In the tutorial we give a brief introduction into metaproteome analysis and the scope of the MetaproteomeAnalyzer software. For a detailed description for how to use the  MPA software please download here the manual or watch the video tutorials. Furthermore, you will find a detailed description of the metaprotein concept here, which enables the grouping of redundant homologeous proteins. Finally, we provide a detailed description for the windows installation.

Metaproteomics analysis

In nature microorganisms live in complex microbial communities. Comprehensive taxonomic and functional knowledge about microbial communities supports medical and technical application such as fecal diagnosis as well as operation of biogas plants or waste water treatment plants. Furthermore, microbial communities are crucial for the global carbon and nitrogen cycle in soil and in the ocean. Among the methods available for investigation of microbial communities, metaproteomics can approximate the activity of microorganisms by investigating the protein content of a sample. Although metaproteomics is a very powerful method, issues within the bioinformatic evaluation impede its success. In particular, construction of databases for protein identification, grouping of redundant proteins as well as taxonomic and functional annotation pose big challenges. Furthermore, growing amounts of data within a metaproteomics study require dedicated algorithms and software. More information on metaproteomics data analysis can be found in the review “Challenges and perspectives of metaproteomic data analysis” (J Biotechnol., 2017)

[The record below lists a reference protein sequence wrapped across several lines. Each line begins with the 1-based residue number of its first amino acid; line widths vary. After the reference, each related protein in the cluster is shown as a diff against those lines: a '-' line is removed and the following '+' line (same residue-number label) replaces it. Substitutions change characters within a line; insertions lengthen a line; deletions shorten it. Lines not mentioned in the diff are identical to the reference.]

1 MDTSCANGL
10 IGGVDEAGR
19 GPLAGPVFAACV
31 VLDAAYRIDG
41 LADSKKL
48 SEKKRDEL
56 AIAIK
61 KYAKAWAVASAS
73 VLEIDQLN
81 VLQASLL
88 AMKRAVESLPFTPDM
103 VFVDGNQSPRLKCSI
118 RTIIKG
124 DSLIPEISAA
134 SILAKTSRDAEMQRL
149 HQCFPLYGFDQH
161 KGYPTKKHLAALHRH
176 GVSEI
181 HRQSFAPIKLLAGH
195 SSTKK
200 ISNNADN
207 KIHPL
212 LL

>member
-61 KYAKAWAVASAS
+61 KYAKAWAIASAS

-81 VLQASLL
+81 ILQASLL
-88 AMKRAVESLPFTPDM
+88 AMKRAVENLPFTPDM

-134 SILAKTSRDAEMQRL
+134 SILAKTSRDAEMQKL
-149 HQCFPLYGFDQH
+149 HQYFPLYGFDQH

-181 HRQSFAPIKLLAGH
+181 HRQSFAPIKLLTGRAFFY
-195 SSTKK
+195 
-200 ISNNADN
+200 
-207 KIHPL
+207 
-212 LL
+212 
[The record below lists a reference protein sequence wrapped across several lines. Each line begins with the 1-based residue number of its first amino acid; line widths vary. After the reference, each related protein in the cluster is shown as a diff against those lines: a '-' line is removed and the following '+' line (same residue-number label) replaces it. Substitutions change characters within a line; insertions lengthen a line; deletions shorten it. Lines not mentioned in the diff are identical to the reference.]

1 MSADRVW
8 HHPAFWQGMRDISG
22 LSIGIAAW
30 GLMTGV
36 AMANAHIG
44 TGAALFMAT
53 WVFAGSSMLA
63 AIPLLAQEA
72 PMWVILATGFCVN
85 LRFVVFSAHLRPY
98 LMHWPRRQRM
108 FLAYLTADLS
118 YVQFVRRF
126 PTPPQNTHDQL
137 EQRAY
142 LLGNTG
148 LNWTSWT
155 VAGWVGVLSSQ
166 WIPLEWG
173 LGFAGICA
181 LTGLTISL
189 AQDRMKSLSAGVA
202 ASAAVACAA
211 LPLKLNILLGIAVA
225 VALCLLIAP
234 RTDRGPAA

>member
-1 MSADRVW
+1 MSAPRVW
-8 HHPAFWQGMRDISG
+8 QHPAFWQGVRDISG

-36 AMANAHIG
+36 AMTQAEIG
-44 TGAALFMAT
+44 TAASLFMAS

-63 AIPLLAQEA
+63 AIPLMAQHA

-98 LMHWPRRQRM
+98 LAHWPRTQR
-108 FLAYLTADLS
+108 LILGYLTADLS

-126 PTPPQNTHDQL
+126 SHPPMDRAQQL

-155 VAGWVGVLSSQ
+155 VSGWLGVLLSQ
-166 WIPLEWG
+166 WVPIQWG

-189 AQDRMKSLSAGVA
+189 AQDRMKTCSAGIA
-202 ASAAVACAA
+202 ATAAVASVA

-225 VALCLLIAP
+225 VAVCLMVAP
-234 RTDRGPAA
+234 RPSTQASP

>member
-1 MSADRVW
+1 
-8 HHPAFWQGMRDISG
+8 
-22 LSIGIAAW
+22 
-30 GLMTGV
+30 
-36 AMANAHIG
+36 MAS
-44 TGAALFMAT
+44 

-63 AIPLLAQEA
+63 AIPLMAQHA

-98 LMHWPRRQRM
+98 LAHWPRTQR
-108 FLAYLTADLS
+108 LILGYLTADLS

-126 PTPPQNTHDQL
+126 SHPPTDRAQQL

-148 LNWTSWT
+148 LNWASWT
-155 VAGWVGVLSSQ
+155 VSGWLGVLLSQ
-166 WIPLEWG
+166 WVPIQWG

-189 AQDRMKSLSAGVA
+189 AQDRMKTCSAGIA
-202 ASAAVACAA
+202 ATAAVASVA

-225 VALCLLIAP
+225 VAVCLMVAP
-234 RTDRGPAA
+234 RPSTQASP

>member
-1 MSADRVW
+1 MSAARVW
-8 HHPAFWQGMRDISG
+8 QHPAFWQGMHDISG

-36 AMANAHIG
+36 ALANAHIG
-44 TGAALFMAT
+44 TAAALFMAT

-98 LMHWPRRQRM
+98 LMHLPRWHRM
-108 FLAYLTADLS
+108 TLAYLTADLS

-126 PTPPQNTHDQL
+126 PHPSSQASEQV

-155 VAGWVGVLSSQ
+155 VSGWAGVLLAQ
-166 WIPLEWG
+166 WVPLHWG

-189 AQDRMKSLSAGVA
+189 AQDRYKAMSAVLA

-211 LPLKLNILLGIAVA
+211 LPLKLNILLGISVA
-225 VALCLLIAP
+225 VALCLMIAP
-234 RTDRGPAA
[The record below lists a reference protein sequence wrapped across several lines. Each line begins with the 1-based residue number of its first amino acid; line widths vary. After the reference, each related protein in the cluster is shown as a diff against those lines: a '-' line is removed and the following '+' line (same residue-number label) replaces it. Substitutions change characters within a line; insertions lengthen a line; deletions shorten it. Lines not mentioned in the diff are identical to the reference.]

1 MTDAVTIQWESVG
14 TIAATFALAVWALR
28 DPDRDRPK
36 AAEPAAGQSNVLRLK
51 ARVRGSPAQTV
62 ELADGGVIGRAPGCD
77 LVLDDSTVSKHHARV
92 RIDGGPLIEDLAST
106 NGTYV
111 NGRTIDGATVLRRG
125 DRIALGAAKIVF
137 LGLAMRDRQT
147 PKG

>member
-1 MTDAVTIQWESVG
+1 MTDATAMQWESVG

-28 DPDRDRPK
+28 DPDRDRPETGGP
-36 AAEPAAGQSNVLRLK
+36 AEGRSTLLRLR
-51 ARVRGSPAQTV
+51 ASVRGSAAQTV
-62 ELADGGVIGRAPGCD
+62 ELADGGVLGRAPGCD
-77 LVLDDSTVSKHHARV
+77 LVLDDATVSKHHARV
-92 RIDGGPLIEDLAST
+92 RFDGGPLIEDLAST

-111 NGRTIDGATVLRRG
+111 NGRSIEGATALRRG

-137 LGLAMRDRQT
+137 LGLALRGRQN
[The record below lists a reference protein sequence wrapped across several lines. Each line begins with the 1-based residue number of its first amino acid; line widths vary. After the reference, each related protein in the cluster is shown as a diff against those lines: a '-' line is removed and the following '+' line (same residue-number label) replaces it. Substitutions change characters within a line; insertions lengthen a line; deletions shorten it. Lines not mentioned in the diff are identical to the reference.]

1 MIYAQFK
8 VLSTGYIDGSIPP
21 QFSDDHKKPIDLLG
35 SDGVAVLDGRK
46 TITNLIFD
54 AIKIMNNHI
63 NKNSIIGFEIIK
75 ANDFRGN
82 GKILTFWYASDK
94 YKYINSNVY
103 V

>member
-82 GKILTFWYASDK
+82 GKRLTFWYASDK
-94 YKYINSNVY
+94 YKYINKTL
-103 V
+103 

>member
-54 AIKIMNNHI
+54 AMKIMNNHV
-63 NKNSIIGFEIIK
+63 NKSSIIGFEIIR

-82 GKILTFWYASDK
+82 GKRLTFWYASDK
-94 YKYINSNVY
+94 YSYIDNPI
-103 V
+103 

Scope of the MetaProteomeAnalyzer software

The MetaProteomeAnalyzer software (MPA) is an intuitive open-source tool for metaproteomics data analysis and interpretation, which includes multiple search engines and the feature to decrease data redundancy by grouping protein hits to so-called metaproteins. The MPA provides a complete pipeline from peak lists generated by the mass spectrometer software to statistical analysis of results produced by protein database search. Since the MPA was developed for metaproteomics, many features focus on taxonomic and functional analysis of the discovered proteins. The protein groups called metaproteins constitute a core functionality of the MPA to properly abstract biologically relevant information from raw results. The MPA is not applicable to specialized proteomics questions like post-translational modifications (PTM) or quantification via isotope labelling.